Noor Inayat Khan also comes to mind. The film rights to the book have been bought.
posted by Nilehorse at 12:17 AM on September 23, 2016 [3 favorites]

Lauren Elder, author of And I Alone Survived.

Here's a BBC interview from 2012 with Juliane Koepcke. Some years ago I saw a television documentary series which had an episode about her. Unfortunately I can't remember it's name nor what channel it was on, BBC or Channel 4, but it featured people who had been sole survivors and tried to analyse what had happened. Another episode was about a western family living isolated in the amazon jungle, man, wife and daughter. The wife was blind. It seems the guy murdered his daughter and killed himself, leaving the woman stranded alone and with no idea what had happened. She survived for months until rescued.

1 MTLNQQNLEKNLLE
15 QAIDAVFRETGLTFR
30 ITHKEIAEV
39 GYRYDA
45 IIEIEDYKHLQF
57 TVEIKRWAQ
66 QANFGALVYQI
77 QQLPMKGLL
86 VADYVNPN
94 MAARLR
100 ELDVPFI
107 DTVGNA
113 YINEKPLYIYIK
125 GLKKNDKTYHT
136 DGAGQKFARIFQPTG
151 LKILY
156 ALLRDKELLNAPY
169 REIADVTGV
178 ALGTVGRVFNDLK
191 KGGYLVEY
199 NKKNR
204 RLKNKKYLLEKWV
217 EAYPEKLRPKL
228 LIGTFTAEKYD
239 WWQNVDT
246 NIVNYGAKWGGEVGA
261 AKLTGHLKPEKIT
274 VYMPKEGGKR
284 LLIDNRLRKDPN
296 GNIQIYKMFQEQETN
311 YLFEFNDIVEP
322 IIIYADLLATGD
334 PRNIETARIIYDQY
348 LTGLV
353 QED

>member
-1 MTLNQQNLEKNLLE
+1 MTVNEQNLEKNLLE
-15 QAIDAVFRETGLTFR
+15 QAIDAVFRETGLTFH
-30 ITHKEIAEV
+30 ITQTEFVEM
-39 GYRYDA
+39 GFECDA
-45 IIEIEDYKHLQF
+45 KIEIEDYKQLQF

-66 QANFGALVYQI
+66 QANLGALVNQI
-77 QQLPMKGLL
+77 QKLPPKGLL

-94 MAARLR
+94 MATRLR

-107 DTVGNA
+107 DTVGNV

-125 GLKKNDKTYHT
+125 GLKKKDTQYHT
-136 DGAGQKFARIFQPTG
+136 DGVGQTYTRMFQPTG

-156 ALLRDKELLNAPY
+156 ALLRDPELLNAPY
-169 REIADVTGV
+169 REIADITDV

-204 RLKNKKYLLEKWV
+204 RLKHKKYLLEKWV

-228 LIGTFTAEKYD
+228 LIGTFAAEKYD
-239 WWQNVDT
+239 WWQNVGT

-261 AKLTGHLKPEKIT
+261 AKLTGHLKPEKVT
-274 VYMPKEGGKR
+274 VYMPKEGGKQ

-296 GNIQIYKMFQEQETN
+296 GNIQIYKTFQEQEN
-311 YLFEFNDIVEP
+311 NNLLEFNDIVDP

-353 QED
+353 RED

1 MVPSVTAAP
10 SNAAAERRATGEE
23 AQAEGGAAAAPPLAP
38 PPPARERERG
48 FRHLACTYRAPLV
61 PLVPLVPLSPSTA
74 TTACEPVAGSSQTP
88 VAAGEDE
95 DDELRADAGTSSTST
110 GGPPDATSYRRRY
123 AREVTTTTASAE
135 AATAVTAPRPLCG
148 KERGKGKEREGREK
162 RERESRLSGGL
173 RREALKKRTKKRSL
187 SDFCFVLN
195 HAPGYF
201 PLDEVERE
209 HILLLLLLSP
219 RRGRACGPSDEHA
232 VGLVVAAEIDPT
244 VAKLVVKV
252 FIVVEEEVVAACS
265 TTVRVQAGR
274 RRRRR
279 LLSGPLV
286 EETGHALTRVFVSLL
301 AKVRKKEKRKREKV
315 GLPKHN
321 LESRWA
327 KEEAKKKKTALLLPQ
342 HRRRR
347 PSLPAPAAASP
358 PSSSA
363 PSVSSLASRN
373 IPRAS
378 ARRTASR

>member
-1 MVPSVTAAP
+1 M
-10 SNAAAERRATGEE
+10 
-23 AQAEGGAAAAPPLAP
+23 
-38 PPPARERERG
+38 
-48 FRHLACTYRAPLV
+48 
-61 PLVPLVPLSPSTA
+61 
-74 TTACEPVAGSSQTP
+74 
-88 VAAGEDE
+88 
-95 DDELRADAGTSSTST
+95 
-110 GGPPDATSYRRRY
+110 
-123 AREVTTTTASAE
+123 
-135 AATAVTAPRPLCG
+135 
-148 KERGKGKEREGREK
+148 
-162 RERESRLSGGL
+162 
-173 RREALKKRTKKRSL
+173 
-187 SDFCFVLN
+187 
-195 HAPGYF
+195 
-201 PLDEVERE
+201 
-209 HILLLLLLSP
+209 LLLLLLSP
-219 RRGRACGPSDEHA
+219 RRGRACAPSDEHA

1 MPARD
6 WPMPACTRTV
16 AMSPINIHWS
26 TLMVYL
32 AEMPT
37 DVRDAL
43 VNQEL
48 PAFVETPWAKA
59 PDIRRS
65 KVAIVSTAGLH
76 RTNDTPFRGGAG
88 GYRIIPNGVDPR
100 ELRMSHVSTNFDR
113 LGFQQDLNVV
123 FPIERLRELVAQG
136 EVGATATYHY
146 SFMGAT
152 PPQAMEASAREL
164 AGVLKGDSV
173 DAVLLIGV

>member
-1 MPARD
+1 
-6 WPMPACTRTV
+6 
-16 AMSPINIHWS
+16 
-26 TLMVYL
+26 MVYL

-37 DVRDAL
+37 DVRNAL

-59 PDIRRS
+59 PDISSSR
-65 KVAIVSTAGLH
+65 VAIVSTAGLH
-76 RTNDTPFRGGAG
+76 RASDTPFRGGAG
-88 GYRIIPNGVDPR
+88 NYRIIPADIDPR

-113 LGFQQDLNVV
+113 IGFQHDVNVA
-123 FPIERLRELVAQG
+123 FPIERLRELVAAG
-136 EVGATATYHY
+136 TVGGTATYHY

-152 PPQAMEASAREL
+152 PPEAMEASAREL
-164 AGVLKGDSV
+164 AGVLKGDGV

Oh, I just googled 'blind woman amazon jungle' and found her. Her name is Jan Little. The story is a bit like Mosquito Coast, in that there's a controlling patriarch who might have lost it - there was a distinct suggestion of that in the documentary but I see that might not be part of the story anymore.
posted by glasseyes at 12:19 AM on September 23, 2016 [1 favorite]

tried to analyse what had happened - I mean why they in particular had survived.
posted by glasseyes at 12:39 AM on September 23, 2016

Another thing that actually happened is the story of Clipperton Island, though I don't think there are any extensive accounts of it in English. Basically a stranded small colony most of whose men had died found themselves at the mercy of a mad lighthouse keeper. The women killed him in the end.